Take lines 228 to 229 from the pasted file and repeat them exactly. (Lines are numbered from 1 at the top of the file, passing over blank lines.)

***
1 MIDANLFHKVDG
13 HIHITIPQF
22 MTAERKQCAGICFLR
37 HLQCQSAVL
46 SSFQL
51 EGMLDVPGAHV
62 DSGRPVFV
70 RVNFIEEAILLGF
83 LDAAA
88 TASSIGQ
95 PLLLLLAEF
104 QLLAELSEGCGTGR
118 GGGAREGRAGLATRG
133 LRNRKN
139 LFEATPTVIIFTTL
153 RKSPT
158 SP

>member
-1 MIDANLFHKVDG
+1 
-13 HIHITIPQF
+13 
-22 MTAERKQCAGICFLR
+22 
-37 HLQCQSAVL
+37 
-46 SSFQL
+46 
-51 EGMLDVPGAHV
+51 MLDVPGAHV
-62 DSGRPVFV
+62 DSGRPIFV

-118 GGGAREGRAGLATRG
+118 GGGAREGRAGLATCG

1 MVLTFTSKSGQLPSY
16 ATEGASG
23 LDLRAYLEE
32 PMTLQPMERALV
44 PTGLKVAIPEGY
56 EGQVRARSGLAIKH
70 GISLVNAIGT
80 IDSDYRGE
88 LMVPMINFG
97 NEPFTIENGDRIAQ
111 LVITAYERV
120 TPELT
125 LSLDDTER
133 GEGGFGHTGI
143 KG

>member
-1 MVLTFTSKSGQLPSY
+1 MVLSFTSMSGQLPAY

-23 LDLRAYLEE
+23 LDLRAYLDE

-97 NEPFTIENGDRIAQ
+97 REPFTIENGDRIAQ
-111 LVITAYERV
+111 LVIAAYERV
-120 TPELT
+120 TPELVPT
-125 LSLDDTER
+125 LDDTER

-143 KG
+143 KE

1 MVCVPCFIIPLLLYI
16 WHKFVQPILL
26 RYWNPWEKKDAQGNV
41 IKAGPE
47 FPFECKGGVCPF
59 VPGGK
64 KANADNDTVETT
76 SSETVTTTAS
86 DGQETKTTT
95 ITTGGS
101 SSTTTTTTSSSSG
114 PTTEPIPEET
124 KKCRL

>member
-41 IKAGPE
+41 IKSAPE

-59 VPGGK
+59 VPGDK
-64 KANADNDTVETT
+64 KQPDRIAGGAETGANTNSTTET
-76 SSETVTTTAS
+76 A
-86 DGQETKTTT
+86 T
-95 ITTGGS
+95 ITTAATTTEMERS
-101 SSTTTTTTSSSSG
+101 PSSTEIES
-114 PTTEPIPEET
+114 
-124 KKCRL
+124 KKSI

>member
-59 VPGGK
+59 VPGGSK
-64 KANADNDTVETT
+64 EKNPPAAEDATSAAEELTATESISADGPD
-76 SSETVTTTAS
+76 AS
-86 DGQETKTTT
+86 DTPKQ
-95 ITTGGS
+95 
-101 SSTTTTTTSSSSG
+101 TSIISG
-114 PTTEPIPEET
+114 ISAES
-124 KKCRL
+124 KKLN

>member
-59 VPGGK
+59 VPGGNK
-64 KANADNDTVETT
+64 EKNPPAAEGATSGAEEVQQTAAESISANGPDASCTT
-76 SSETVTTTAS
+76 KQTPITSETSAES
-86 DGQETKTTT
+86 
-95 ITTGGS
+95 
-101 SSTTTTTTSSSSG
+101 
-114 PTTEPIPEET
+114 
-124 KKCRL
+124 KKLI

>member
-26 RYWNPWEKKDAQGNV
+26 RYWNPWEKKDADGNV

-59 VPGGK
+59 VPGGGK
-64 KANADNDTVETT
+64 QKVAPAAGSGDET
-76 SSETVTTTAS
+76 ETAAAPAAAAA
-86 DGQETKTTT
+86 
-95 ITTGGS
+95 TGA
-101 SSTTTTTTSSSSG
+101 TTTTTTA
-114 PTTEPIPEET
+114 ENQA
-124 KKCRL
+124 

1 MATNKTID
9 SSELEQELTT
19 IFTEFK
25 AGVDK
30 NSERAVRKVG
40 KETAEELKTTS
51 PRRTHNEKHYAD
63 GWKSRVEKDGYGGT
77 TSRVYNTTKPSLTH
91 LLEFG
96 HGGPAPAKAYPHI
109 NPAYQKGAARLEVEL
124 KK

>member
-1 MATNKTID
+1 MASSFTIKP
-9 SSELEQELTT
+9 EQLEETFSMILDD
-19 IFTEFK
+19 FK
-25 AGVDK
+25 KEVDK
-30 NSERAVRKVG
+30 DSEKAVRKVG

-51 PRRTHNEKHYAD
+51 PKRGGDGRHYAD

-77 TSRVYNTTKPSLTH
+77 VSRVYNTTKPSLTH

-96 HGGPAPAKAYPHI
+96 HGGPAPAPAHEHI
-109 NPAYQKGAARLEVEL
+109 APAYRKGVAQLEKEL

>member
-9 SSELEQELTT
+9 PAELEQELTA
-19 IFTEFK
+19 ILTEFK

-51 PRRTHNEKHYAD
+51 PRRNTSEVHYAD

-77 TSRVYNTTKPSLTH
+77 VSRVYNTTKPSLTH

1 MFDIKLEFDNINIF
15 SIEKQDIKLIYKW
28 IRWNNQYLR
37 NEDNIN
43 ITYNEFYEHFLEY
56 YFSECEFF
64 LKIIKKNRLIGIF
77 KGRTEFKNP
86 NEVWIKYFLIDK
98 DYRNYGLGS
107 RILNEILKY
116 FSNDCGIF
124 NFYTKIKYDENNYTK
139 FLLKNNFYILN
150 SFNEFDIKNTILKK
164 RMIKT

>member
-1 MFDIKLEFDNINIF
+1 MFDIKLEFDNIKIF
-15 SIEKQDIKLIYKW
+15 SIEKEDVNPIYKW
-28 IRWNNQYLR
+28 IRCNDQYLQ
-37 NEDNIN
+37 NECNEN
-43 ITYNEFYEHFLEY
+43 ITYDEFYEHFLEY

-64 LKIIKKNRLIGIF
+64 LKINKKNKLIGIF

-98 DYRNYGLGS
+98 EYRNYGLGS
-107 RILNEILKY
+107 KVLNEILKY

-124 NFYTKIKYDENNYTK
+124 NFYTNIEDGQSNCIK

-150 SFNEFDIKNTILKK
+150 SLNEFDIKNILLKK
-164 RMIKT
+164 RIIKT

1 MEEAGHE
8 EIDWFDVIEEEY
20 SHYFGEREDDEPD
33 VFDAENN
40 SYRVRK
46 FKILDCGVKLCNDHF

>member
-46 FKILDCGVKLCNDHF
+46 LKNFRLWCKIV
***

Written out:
-164 RMIKT
+164 RIIKT